RB: And each room was really separate—the kitchen, the bathroom?

MS: Every room was separate.

RB: And did they sort of draw straws for who got what room, or did it just fall into place?

MS: Well, the radical part of our teaching was based on consciousness-raising. So every day we would sit in a circle in a particular room, and the session I remember best took place in the kitchen. In this old abandoned mansion, we sat on the floor, had our talk time, and then we got our mops and cleaned it up. But the kitchen talk was one hell of a drama; that’s what I remember. Everyone told her story of growing up with her mother and her experiences in the kitchen. And I remember someone saying at some point, “These stories seem to add up to our relationships with our mothers like a metaphor for a bottle of milk. Is it half empty or half full?”

 Robin Weltsch, Susan Frazier and Vicky Hodgett, <em>Nurturant Kitchen at Womanhouse,</em> 1972. Courtesy of the California Institute of the Arts Archive.

Robin Weltsch, Susan Frazier and Vicky Hodgett, Nurturant Kitchen at Womanhouse, 1972. Courtesy of the California Institute of the Arts Archive.

RB: Marvelous.

MS: That would ultimately be a description of their relationships with their mothers. It’s really very true, isn’t it? Was she giving or taking away in her nurturance?

RB: And to objectify all of that into an environment must have been quite a challenge.

MS: Well, here is the part where I asked myself, “A teacher? What kind of a teacher can I be?” But ultimately I accepted myself as a facilitator. My growing philosophy of education was based on the idea that they had as much to tell me, as I had to tell them. The only difference was in our ages—that indeed if I had lived longer than they did, which I had, I had more experiences perhaps. But they might have had denser experiences. Remember, those were the days of heavy drugs. And in our separate performances at Womanhouse, one of the groups made a marvelous theatrical piece about drug users, and that certainly wasn’t my experience.

RB: How did the academic deans, how did the management of the school react to all of this? What was their relationship to you? I mean, you were doing something, I’m sure, beyond what had been done before, ever.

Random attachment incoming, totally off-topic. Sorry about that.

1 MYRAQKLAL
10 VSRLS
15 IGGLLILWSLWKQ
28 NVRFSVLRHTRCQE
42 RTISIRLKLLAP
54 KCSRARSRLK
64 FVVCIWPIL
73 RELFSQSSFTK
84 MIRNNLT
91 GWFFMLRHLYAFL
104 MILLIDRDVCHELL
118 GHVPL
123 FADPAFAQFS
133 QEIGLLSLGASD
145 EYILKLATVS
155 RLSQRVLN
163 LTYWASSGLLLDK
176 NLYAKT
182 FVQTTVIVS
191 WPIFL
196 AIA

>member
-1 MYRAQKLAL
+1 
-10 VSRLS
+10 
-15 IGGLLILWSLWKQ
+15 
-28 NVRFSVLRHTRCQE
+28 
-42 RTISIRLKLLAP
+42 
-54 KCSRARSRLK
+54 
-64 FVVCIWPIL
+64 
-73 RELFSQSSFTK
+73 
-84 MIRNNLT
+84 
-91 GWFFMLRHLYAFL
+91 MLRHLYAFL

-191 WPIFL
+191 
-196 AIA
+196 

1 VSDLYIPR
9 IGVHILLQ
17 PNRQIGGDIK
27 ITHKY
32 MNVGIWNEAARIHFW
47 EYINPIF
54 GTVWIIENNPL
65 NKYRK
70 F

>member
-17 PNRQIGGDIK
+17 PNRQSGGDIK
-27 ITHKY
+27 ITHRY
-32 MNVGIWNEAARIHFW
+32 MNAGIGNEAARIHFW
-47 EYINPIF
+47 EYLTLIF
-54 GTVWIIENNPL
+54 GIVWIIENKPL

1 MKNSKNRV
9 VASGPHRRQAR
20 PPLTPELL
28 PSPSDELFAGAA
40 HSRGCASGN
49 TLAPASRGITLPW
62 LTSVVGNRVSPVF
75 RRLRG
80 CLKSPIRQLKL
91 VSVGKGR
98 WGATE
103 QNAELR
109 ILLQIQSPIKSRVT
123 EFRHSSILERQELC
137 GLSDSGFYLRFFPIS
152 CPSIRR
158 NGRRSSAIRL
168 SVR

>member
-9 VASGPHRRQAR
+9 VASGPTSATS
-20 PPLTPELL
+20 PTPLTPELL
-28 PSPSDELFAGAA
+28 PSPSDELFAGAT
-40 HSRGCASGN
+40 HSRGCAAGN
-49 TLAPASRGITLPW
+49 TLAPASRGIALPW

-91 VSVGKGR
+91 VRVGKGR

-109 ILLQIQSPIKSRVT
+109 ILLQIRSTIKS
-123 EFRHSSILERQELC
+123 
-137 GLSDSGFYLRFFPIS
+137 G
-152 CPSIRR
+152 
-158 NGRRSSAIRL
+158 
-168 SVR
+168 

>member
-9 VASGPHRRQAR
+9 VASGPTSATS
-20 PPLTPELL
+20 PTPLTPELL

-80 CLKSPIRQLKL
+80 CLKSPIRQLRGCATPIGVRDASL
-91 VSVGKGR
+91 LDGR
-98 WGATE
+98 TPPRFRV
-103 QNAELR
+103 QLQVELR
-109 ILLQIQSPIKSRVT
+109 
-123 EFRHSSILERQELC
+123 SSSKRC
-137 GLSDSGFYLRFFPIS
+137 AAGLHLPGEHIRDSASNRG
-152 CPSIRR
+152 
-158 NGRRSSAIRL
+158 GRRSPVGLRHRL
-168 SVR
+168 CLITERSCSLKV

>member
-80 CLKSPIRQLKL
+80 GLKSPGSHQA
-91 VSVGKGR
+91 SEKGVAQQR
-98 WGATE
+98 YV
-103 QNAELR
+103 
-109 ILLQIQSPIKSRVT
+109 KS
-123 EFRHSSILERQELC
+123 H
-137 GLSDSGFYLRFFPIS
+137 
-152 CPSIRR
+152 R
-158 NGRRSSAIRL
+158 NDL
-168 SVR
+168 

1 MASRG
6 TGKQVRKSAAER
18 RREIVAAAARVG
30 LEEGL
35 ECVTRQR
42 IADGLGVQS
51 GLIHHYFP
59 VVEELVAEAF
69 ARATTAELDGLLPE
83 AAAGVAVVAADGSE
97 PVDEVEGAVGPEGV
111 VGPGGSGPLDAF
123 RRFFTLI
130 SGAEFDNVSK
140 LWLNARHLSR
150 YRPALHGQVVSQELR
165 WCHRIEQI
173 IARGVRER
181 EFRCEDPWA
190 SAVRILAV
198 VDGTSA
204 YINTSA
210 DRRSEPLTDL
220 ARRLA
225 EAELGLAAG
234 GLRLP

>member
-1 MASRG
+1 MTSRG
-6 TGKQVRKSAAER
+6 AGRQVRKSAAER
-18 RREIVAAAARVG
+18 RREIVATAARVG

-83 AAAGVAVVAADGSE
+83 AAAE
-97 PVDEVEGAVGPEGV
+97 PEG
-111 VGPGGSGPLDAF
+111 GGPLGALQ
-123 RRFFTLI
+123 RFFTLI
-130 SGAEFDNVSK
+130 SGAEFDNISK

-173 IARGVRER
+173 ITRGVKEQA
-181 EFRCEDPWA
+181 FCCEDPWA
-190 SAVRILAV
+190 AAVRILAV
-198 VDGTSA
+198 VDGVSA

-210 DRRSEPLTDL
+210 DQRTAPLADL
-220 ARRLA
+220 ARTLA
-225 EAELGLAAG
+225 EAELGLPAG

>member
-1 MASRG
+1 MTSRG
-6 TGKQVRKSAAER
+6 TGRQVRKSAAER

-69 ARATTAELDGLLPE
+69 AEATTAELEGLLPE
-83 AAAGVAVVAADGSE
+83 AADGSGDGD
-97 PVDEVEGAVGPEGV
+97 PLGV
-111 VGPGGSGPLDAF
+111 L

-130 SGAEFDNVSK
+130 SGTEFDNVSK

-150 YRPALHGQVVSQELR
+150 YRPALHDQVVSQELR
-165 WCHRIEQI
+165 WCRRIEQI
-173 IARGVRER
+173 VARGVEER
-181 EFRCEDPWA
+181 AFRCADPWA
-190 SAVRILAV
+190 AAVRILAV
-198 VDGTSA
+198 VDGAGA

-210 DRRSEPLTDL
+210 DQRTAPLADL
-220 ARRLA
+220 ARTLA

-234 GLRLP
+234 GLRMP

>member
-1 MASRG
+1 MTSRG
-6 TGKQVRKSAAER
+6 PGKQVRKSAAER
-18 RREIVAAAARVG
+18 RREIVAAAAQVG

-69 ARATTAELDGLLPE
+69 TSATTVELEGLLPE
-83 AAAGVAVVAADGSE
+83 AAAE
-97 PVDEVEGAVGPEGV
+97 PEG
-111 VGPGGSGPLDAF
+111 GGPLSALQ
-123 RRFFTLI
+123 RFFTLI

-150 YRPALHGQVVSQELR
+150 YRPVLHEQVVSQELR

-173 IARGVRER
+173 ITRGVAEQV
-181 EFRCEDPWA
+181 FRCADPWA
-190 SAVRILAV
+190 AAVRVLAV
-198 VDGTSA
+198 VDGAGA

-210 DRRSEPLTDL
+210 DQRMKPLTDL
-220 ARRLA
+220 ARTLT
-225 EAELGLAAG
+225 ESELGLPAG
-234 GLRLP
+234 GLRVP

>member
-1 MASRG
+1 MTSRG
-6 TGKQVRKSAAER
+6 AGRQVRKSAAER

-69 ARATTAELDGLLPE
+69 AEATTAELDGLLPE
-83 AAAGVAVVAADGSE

MS: Ruth, remember we worked for the Disneys, who were considered not conservative but reactionary people.

RB: Right.

MS: So your question is well put. However, the one Disney (by marriage) who was head of the school had been converted in some way. He became enormously tolerant of this whole weird environment that was CalArts. And no one in management ever said anything. When you came into Womanhouse, to see the performances or went through the rooms, you knew immediately you were in the face of something you’d never seen before in the art world. There was Judy’s “menstruation bathroom.” My room had a dollhouse in it. Everybody made something quite different, and these rooms were all inspired by a woman’s point of view. We made a film of Womanhouse. Danny Selznick, who was on our board, brought the idea of Womanhouse, to the American Film Council, and they gave Joanna Demetrakis a grant to film Womanhouse. We have that as a record.

When we did Womanhouse, we were scared to death because it had never been done before—such a mammoth project, you know, on an idea that had never been set forth before. And the thing I think that impressed me so much, Ruth, and which gave a real backup to my democratic sensibilities was when I saw women walk into that house and just gasp! Some of them crying. Some of them—there was never a word said; it was always the expression on the face, “I know this. This is art, but I know what this is about. I know what this is about. I know what this is about.”

RB: So it was a parallel activity to the establishment, or what is art. It wasn’t really a challenge to what is art; it was another art form?

MS: It was a reinforcement for women also.

RB: Of those 21 students, how many stayed in touch with you? How many moved into the art world?

MS: About half of them. Robin Mitchell, Faith Wilding, Suzanne Lacy, Mira Schor—oh, a number of them stay in touch.

RB: Right, and are they still in California and still working?